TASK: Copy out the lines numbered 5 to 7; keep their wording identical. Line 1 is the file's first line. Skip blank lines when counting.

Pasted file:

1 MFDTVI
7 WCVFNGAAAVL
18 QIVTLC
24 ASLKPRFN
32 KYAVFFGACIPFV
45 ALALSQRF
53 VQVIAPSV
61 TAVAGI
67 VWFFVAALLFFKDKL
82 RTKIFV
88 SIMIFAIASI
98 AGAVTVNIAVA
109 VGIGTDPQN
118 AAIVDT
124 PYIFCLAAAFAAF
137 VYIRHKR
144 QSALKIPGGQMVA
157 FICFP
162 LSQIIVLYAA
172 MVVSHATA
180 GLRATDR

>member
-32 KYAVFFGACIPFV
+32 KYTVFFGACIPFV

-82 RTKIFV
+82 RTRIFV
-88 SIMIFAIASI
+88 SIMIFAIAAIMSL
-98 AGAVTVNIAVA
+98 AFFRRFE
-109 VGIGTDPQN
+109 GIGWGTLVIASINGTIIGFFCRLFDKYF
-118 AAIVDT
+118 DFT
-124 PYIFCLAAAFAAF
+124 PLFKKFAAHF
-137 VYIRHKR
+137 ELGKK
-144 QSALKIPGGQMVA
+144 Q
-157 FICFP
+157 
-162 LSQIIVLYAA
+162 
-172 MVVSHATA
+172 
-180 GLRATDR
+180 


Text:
32 KYAVFFGACIPFV
45 ALALSQRF
53 VQVIAPSV